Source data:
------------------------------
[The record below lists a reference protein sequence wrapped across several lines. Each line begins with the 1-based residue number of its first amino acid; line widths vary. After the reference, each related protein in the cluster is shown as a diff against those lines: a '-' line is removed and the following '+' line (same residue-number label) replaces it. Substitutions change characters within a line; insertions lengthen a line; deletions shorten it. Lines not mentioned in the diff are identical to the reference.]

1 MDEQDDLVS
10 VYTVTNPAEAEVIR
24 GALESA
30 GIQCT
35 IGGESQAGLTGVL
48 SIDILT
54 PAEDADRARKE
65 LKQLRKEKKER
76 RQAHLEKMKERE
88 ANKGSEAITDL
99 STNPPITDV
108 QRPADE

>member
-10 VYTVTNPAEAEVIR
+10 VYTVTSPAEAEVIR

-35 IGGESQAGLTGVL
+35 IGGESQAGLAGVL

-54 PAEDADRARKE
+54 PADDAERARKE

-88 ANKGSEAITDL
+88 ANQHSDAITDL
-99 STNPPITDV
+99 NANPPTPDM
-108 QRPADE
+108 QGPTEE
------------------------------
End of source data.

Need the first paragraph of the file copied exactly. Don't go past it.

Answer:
[The record below lists a reference protein sequence wrapped across several lines. Each line begins with the 1-based residue number of its first amino acid; line widths vary. After the reference, each related protein in the cluster is shown as a diff against those lines: a '-' line is removed and the following '+' line (same residue-number label) replaces it. Substitutions change characters within a line; insertions lengthen a line; deletions shorten it. Lines not mentioned in the diff are identical to the reference.]